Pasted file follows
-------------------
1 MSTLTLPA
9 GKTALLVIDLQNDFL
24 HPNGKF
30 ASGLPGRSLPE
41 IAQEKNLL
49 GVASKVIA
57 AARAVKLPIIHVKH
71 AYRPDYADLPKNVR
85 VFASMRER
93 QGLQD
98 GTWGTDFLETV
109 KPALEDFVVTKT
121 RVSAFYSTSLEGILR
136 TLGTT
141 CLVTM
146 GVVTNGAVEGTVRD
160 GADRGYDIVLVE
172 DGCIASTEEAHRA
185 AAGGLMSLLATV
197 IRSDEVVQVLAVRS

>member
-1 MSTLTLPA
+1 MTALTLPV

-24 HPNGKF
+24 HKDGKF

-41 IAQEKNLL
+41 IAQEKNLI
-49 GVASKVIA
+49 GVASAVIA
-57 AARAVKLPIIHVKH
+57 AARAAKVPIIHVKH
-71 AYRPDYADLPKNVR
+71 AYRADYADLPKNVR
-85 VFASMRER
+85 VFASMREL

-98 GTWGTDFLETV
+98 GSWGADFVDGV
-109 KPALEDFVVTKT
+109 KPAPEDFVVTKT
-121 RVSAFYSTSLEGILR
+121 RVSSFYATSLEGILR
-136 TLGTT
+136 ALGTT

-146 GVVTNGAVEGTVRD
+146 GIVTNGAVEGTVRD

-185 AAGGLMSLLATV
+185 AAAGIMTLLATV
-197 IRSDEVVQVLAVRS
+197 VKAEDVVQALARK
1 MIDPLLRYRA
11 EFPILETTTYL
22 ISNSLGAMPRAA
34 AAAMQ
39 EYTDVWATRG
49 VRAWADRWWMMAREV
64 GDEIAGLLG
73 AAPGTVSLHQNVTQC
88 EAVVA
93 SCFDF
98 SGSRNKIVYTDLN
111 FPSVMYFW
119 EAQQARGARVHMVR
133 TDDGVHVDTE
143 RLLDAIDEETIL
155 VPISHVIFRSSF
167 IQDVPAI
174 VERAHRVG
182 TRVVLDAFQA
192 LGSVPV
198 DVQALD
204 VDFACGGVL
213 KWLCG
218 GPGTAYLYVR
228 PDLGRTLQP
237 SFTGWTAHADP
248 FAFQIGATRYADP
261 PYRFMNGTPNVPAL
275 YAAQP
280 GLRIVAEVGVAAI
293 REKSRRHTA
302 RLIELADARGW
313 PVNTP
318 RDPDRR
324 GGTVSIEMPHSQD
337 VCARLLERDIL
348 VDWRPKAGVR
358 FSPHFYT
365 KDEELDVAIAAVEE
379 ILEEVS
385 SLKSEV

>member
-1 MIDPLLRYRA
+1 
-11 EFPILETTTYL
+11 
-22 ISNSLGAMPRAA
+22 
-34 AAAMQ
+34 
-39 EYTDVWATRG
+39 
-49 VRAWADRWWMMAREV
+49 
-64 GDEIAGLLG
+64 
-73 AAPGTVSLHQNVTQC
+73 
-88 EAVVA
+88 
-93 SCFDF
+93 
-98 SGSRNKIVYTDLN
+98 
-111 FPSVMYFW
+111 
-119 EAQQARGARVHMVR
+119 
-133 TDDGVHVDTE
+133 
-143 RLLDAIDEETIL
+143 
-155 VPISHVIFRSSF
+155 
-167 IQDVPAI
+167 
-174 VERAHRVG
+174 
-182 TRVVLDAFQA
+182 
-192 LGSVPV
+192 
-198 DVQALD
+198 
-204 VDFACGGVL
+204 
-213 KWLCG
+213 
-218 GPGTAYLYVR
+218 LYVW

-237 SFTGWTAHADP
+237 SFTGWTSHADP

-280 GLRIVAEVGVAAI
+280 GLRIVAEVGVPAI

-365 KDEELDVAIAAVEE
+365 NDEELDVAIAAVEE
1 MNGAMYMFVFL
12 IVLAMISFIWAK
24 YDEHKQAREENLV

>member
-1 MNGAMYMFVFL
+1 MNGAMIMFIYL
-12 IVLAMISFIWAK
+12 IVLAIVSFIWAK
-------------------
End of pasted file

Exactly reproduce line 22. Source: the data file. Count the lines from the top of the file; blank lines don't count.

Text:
-1 MSTLTLPA